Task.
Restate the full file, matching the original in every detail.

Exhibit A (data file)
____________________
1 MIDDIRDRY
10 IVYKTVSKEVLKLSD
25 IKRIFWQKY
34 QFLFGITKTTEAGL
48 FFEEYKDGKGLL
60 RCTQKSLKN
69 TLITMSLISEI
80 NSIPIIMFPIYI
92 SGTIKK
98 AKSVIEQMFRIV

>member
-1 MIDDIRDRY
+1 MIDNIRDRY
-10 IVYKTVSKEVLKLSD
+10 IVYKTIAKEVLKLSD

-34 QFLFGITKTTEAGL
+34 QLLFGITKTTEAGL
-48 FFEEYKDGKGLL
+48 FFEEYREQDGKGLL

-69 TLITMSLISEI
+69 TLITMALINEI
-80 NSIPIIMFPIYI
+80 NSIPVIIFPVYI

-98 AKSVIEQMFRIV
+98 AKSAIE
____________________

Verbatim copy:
1 MIDDIRDRY
10 IVYKTVSKEVLKLSD
25 IKRIFWQKY
34 QFLFGITKTTEAGL
48 FFEEYKDGKGLL
60 RCTQKSLKN
69 TLITMSLISEI
80 NSIPIIMFPIYI
92 SGTIKK
98 AKSVIEQMFRIV

>member
-1 MIDDIRDRY
+1 MIDNIRDRY
-10 IVYKTVSKEVLKLSD
+10 IVYKTIAKEVLKLSD

-34 QFLFGITKTTEAGL
+34 QLLFGITKTTEAGL
-48 FFEEYKDGKGLL
+48 FFEEYREQDGKGLL

-69 TLITMSLISEI
+69 TLITMALINEI
-80 NSIPIIMFPIYI
+80 NSIPVIIFPVYI

-98 AKSVIEQMFRIV
+98 AKSAIE